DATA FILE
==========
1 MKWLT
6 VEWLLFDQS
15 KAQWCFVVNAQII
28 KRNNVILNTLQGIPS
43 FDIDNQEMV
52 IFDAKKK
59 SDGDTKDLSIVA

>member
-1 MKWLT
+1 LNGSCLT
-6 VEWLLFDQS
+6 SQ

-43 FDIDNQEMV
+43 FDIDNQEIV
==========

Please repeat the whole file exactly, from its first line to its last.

1 MKWLT
6 VEWLLFDQS
15 KAQWCFVVNAQII
28 KRNNVILNTLQGIPS
43 FDIDNQEMV
52 IFDAKKK
59 SDGDTKDLSIVA

>member
-1 MKWLT
+1 LNGSCLT
-6 VEWLLFDQS
+6 SQ

-43 FDIDNQEMV
+43 FDIDNQEIV